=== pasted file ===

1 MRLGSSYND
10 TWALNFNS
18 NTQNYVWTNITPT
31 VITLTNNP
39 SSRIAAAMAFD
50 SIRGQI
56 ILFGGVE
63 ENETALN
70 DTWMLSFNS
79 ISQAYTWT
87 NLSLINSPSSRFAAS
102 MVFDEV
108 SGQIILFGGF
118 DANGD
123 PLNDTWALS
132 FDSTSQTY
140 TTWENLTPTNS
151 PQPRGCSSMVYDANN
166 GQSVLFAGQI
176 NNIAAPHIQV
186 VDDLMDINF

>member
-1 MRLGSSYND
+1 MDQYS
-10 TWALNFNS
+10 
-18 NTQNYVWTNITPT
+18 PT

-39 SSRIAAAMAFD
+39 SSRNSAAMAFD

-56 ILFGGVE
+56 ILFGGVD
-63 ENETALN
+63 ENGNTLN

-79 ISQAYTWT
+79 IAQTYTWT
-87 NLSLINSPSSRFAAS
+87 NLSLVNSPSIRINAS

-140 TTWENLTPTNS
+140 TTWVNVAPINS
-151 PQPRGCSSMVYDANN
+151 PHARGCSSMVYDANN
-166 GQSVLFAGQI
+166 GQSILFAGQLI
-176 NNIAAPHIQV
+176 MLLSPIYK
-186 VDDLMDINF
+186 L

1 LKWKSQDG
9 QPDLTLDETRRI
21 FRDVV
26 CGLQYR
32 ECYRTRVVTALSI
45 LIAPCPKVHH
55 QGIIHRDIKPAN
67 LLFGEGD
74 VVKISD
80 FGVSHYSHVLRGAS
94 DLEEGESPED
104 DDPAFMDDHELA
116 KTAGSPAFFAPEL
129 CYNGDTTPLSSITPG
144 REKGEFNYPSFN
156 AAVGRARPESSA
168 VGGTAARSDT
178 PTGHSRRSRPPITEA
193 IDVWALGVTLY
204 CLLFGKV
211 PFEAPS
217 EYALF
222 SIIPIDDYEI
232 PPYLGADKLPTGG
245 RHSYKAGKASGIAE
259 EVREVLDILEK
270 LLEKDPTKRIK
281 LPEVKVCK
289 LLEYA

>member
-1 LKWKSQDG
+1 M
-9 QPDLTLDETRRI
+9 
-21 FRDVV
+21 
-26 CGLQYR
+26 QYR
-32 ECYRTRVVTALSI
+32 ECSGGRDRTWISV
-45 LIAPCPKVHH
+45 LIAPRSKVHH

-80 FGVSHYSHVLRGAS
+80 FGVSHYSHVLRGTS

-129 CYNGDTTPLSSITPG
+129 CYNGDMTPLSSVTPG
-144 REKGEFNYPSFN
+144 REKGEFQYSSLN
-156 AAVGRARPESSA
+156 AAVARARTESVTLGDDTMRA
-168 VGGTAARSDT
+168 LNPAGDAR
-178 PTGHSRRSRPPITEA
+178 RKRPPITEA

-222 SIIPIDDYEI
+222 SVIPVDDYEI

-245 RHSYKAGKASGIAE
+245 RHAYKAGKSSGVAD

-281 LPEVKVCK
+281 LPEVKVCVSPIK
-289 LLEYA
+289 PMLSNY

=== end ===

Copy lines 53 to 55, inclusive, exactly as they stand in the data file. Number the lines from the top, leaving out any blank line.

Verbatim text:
32 ECYRTRVVTALSI
45 LIAPCPKVHH
55 QGIIHRDIKPAN